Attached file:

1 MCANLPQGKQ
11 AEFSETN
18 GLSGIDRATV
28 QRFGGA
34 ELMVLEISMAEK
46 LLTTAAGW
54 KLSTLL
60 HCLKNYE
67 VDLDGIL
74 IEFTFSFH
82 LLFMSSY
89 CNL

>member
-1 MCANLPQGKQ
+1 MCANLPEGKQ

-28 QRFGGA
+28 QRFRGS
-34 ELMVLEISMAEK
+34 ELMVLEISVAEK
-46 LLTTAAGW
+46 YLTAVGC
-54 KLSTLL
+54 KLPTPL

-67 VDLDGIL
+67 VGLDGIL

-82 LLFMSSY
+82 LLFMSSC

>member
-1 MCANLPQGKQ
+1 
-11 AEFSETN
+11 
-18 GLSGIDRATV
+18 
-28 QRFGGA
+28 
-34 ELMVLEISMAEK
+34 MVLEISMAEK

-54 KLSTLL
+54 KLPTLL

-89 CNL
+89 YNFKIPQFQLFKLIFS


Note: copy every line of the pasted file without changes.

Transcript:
1 MCANLPQGKQ
11 AEFSETN
18 GLSGIDRATV
28 QRFGGA
34 ELMVLEISMAEK
46 LLTTAAGW
54 KLSTLL
60 HCLKNYE
67 VDLDGIL
74 IEFTFSFH
82 LLFMSSY
89 CNL

>member
-1 MCANLPQGKQ
+1 MCANLPEGKQ

-28 QRFGGA
+28 QRFRGS
-34 ELMVLEISMAEK
+34 ELMVLEISVAEK
-46 LLTTAAGW
+46 YLTAVGC
-54 KLSTLL
+54 KLPTPL

-67 VDLDGIL
+67 VGLDGIL

-82 LLFMSSY
+82 LLFMSSC

>member
-1 MCANLPQGKQ
+1 
-11 AEFSETN
+11 
-18 GLSGIDRATV
+18 
-28 QRFGGA
+28 
-34 ELMVLEISMAEK
+34 MVLEISMAEK

-54 KLSTLL
+54 KLPTLL

-89 CNL
+89 YNFKIPQFQLFKLIFS